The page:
Attorney General J.B. Van Hollen Announces Judgment Requiring Trempealeau County Frac Sand Mining and Processing Facility to Pay $80,000 in Forfeitures, Fees, and Costs

Oct 20 2014
Attorney General J.B. Van Hollen Announces Judgment Requiring Trempealeau County Frac Sand Mining and Processing Facility to Pay $80,000 in Forfeitures, Fees, and Costs

MADISON — Attorney General J.B. Van Hollen announces that his office has obtained a judgment against Alpine Sand, LLC requiring it to pay $80,000 in forfeitures, court costs, surcharges, and attorney fees for violations of a Wisconsin storm water pollution discharge permit at Alpine Sand's Trempealeau County hydraulic fracturing sand mining and processing facility.


According to the complaint, the Alpine Sand facility started operations in 2012.  The Department of Natural Resources granted the facility coverage under a storm water discharge permit based on the facility’s representation that the site would be internally drained, meaning that all storm water that contacts the mining, processing, or stockpile areas runs off to onsite seepage areas or ponds that retain the water within the boundaries of the facility. 


On October 9, 2012, DNR inspected the facility and determined that Alpine Sand had failed to implement best management practices needed to properly manage storm water on the site.  Then, sediment-laden storm water was observed discharging from the facility into a tributary to Newcomb Valley Creek on May 30, 2013; June 1, 2013; June 21, 2013; June 27, 2013; and October 7, 2013.  Newcomb Valley Creek is listed as an impaired water under DNR's Clean Water Act, Section 303(d), list for sediment/total suspended solids.  Sediment-laden discharges from the facility contributed to Newcomb Valley Creek’s impairment for sediment/total suspended solids.  As a result of the storm water discharges, DNR determined that the facility is externally drained, meaning that the storm water that contacts mining, processing, and stockpile areas runs off beyond the site property boundary.  Alpine Sand failed to prepare and submit to DNR a storm water pollution prevention plan in a timely manner after being notified that DNR classified the facility as externally drained.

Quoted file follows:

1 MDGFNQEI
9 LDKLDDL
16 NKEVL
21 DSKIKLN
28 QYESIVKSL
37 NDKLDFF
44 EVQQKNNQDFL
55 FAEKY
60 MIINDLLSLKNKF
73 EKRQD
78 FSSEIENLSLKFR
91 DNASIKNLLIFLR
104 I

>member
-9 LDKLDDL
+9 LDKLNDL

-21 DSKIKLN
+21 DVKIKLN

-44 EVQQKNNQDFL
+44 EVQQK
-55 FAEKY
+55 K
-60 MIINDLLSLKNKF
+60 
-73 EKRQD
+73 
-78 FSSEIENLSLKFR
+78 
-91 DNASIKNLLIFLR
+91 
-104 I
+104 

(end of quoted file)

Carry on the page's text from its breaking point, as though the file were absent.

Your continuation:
Sediment is the loose sand, clay, silt, and other soil that settles to the bottom of a water body.   In general, when sediment enters a water body, it smothers valuable aquatic breeding ground; damages fish gills; fills in stream channels, which increases the chance of flooding; contributes to the erosion of stream banks; decreases the recreational value of the water body; and can be costly for drinking water treatment plants to filter out. In addition, sediment often carries nutrients with it into streams and lakes, which can cause excessive algae blooms.


Assistant Attorney General Bradley J. Motl represented the State.  The stipulated judgment was approved by Trempealeau County Circuit Court Judge John A. Damon on October 14, 2014.


Copies of the Civil Complaint, Judgment, and the Stipulation and Order for Judgment are available here.